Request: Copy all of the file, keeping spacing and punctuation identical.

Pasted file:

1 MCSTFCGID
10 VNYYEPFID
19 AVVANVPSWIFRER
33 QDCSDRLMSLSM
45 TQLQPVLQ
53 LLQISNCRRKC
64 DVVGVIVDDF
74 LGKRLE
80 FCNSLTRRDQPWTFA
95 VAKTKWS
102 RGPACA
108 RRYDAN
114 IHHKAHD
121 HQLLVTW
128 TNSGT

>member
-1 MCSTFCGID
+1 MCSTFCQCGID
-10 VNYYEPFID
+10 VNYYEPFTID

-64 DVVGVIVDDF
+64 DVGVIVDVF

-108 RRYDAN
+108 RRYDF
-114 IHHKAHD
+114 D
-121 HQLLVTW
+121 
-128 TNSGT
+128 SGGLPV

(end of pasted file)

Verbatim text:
1 MCSTFCGID
10 VNYYEPFID
19 AVVANVPSWIFRER
33 QDCSDRLMSLSM
45 TQLQPVLQ
53 LLQISNCRRKC
64 DVVGVIVDDF
74 LGKRLE
80 FCNSLTRRDQPWTFA
95 VAKTKWS
102 RGPACA
108 RRYDAN
114 IHHKAHD
121 HQLLVTW
128 TNSGT

>member
-1 MCSTFCGID
+1 MCSTFCQCGID
-10 VNYYEPFID
+10 VNYYEPFTID

-64 DVVGVIVDDF
+64 DVGVIVDVF

-108 RRYDAN
+108 RRYDF
-114 IHHKAHD
+114 D
-121 HQLLVTW
+121 
-128 TNSGT
+128 SGGLPV